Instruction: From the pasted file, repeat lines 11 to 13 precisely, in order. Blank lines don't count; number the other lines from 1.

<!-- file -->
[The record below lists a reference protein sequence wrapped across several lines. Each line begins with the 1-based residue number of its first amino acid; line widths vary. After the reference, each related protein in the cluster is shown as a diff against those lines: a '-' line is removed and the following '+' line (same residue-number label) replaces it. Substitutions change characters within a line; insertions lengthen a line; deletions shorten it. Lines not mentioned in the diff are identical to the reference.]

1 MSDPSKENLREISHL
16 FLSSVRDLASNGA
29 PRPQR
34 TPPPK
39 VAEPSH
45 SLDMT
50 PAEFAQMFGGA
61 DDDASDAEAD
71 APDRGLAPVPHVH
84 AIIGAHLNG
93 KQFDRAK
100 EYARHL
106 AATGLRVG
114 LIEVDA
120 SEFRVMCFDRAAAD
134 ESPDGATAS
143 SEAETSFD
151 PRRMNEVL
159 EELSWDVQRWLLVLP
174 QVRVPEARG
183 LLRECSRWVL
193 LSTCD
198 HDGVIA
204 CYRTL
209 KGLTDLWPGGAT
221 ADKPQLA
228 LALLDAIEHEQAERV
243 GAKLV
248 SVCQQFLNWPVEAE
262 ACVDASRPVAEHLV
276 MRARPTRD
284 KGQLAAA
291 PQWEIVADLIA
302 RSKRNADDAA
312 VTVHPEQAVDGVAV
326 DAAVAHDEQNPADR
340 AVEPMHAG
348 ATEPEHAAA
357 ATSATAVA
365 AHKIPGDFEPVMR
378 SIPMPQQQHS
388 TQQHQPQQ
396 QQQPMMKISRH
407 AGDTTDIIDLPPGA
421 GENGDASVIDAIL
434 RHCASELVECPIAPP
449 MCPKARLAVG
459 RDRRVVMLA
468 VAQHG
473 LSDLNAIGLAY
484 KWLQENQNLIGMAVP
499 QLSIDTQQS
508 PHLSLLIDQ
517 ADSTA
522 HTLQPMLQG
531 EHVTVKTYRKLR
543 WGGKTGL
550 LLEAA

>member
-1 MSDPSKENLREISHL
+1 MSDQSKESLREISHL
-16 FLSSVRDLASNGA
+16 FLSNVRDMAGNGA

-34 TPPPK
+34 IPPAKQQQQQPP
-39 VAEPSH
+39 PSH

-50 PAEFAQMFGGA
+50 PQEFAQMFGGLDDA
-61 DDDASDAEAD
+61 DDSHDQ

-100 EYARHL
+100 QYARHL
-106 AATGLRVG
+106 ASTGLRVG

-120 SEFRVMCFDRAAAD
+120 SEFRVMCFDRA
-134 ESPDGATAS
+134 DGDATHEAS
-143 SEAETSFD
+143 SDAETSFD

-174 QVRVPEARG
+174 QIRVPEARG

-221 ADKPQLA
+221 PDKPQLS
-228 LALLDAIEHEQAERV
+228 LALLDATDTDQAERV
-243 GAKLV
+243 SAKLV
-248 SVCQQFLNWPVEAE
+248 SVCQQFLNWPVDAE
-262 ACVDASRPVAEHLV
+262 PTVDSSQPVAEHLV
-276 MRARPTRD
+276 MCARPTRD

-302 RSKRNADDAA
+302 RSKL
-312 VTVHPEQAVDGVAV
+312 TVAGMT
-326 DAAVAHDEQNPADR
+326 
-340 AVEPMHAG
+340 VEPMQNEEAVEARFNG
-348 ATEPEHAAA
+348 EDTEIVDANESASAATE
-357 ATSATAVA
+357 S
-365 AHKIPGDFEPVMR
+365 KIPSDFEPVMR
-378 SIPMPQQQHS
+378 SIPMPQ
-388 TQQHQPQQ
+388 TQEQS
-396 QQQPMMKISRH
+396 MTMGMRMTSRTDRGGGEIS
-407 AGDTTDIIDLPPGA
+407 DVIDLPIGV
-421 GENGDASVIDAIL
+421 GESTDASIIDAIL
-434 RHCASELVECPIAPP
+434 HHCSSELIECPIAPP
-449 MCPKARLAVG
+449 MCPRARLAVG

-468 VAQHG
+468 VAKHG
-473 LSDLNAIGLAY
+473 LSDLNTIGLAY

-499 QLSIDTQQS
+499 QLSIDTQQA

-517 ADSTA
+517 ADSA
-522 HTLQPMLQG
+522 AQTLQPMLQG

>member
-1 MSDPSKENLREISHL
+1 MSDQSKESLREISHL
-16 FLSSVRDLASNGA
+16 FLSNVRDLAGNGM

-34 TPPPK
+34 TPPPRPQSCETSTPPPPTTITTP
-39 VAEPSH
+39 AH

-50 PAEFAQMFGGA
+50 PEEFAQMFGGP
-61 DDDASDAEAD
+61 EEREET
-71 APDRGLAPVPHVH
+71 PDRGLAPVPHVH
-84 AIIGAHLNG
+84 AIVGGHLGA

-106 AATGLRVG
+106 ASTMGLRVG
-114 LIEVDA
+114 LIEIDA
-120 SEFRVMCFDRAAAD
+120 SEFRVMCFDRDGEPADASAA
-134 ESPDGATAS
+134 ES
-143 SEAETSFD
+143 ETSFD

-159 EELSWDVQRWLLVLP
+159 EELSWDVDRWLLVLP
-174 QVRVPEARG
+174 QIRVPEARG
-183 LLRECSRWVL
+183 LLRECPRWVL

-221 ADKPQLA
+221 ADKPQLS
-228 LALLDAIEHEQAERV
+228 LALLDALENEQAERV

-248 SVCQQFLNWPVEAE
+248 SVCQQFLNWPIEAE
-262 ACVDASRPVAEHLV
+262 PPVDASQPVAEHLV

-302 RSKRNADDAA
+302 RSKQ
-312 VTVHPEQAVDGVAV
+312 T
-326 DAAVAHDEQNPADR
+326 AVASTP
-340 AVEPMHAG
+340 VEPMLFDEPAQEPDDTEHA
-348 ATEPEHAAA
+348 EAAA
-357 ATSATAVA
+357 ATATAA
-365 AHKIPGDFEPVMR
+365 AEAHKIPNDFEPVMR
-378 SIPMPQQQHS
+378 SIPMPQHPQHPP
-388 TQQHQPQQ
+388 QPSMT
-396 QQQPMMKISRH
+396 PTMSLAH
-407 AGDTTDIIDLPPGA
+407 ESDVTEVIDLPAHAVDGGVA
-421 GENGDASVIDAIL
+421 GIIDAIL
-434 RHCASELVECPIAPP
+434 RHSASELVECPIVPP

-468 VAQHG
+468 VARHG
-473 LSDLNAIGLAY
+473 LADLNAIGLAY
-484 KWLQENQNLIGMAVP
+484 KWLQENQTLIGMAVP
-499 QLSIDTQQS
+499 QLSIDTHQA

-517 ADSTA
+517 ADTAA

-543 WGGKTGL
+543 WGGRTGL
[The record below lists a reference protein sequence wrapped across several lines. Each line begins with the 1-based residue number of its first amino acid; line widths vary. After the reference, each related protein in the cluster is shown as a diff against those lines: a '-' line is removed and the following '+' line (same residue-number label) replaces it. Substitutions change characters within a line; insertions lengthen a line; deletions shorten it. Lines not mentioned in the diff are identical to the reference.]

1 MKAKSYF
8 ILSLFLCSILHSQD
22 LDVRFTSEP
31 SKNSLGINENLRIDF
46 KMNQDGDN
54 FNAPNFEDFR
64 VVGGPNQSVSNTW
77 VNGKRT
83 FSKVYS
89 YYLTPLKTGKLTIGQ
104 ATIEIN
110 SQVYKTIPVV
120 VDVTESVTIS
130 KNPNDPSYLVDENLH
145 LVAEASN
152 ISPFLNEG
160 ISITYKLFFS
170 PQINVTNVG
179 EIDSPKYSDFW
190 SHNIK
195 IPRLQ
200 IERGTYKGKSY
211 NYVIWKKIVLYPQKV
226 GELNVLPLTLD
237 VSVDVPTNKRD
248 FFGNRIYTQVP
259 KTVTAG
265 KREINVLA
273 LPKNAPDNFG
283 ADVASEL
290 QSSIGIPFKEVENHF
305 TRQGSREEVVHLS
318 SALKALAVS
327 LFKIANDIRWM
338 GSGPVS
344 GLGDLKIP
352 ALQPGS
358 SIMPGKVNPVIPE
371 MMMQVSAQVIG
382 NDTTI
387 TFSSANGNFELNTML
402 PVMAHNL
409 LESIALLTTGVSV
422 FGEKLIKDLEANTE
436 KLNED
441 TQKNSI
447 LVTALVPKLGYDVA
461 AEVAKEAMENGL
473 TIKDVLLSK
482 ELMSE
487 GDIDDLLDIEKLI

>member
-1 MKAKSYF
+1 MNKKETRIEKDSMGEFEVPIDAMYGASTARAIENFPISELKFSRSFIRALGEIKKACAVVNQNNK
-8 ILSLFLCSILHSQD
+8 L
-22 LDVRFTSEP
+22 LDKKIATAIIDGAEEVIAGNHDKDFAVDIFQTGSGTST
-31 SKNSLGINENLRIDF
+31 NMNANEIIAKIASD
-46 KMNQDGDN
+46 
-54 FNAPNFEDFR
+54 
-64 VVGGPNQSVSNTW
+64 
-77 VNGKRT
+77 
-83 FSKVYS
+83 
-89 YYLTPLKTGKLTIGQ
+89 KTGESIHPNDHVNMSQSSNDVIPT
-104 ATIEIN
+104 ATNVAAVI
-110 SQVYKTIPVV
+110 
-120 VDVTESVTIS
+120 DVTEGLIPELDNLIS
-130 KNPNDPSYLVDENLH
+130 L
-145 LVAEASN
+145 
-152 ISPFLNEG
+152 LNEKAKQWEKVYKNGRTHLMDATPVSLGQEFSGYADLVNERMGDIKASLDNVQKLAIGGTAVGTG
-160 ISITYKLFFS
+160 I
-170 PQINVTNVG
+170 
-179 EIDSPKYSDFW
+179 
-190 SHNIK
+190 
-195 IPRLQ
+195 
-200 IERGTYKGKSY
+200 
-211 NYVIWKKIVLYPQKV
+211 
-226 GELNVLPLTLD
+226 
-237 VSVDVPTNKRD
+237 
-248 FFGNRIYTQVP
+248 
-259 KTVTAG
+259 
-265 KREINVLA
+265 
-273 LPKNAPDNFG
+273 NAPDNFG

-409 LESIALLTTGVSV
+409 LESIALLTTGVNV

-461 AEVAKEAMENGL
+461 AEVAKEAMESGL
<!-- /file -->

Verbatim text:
84 AIIGAHLNG
93 KQFDRAK
100 EYARHL